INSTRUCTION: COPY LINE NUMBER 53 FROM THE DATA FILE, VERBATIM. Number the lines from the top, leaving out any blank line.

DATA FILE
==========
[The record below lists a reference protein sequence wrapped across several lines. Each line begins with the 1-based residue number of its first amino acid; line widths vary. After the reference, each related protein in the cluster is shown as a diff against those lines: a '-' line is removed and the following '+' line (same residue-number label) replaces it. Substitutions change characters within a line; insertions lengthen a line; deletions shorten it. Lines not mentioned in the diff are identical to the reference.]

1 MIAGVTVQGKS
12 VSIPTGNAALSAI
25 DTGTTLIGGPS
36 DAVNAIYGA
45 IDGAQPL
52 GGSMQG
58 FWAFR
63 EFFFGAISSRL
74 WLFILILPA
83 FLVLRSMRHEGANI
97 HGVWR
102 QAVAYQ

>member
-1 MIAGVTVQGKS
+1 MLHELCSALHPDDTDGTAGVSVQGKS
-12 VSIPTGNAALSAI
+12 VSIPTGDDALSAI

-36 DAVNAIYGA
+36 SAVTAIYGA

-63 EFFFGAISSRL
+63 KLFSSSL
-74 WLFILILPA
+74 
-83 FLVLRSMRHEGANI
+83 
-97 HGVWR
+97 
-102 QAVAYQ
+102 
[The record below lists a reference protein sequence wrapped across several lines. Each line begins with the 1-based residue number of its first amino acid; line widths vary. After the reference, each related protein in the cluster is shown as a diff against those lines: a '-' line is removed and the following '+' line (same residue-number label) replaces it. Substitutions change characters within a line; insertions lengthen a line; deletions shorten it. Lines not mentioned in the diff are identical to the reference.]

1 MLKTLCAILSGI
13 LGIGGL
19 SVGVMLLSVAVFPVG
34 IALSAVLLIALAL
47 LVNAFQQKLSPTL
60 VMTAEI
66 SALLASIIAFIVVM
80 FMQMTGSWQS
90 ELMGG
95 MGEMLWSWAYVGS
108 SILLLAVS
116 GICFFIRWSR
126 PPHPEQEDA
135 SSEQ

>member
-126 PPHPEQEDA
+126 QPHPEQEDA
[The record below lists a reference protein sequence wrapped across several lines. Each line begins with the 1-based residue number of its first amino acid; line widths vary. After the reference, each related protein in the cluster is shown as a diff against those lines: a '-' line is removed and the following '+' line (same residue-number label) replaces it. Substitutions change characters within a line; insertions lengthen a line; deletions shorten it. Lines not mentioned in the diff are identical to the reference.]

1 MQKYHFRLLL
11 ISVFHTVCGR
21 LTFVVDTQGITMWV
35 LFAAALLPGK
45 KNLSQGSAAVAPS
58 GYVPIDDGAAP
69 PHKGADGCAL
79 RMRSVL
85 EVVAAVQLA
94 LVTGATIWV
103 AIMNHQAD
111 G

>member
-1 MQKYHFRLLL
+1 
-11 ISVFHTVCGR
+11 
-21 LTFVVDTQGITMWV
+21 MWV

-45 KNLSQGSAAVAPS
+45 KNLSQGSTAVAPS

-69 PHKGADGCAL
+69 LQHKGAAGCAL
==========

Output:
35 LFAAALLPGK